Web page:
Flicks & Folios – Film Review: Brotherhood of the Wolf

Magnificent camera work and intricate plot make you stay put. I am astonished at this film’s impossible to describe genre. It is a sludge pile of martial arts kick-fest, medieval art project, baudy sex romp and science fiction. This project from France is labeled a “horror,” but honestly I see that as only one aspect of this particularly unique film. Forgive me if I fail to truly capture the complexity of this film. The only thing you need to know -it works.

One unfortunate problem is the subtitling – it isn’t that it is that hard to read — maybe for some people who are slower at reading — but that it forces you to stop looking at the incredible scenery on the screen. I had to jot down the name of the director of photography, Dan Laustsen, who captured creepy and yet magnificent beauty during this production.

Canada has a part in the project:or at least through scripting. Our “native Mohawk/ Iroquois” character Mani is a dear friend and wolf-hunting partner to France’s Fronsac — the two having met and bonded in New France, a.k.a. Quebec. Actor Mark Dacascos (Mani) was born in Hawaii and grew up in Germany. Mark is fluent in German and does well in Mandarin! His French was pretty darn good in the film too but I guess with very few lines he managed to cover up any problems. Read more on this actor at his website http://www.dacascos.com.

The language is no barrier between the characters but since the film takes place in 1764 I wonder if North American natives would have had problems understanding men from France at that time? I’m willing to suspend disbelief if you are.

What’s the plot you ask? Oh man:let me try. A beast of some unknown kind is ripping people apart across the French countryside in the mid 1700s. The attacks are attributed to a wolf. Panic ensues and the King orders the animal killed.

Together Mani and Fronsac are forced to track down wolves:and an icky scene of slaughter occurs. Thankfully both Mani and Fronsac disagree that the beast is one of the ordinary wolves that have just died to satisfy the many frightened people. Fronsac is versed in natural healing and later proves he can more than hold his own in defense strategies. He is also a gifted taxidermist and is forced by the King’s official to “end” the hunt by taking a slaughtered wolf and altering it to make a beast of horrific proportions. Under the King’s direction, Fronsac gets out his tools and, with the aid of some straw, paint and some fake teeth and eyes creates a “fearsome” beast that the royal court is delighted to put on display. Except of course the real beast has only been shown in shadows and is far more hideous. Spikes, fangs, and about the size of a Sasquatch! The work of Jim Henson’s team has made a fearsome screen beast that we would rather avoid on a stroll to : anywhere.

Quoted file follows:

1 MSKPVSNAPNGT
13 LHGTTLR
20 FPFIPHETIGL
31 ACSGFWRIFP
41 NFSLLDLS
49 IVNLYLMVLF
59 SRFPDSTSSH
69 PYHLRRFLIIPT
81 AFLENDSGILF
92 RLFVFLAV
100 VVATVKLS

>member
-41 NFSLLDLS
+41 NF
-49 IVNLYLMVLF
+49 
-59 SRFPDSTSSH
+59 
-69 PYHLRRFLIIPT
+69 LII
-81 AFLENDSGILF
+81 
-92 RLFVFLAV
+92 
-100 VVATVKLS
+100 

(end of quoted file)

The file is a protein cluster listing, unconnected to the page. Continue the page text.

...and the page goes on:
A twisting, turning plot finally reveals that the beast is an African import that has been trained and forced to be more and more ferocious by a man with a twisted mind:and his equally twisted daughter! The beast has been utilized by the church to enforce the teachings of the Bible. Quotes about the wrath of beasts are used to frighten the poor villagers – thus drawing more people to a “pious” life. The quirky order meets in secret but our big showdown finally reveals who is doing what to whom. The plot in this film makes some of those “surprise” plot twists in film thrillers look pretty amateur to me.

Sex is involved although again handled in the most uniquely styled manner and is anything but gratuitous. Even the local whorehouse has important characters who are important to our finale. For more detailed plot I will only say that the wolf revamping is not the end for Fronsac and Mani. They hunt for the real beast in quiet. Although Mani is a victim toward the end, Fronsac eventually gets his man : oops! Beast.

If you can overlook some gruesome scenes this film is a must see for those who respect film that is done right. This project is rated R for nudity, sexual scenes and gore.

I truly must dedicate my last “new” review of the year to our Voice editor, Tamra. Thanks for tipping me off to this amazing film. I hope this review agrees with your assessment of a film you spoke so highly of to me.

Hope all of the Voice readers, and my fellow writers will have a great 2004! –Laura

Laura Seymour first published herself, at age 8. She has since gone on to publish a cookbook for the medical condition Candida. She is working toward her B.A. (Psyc).

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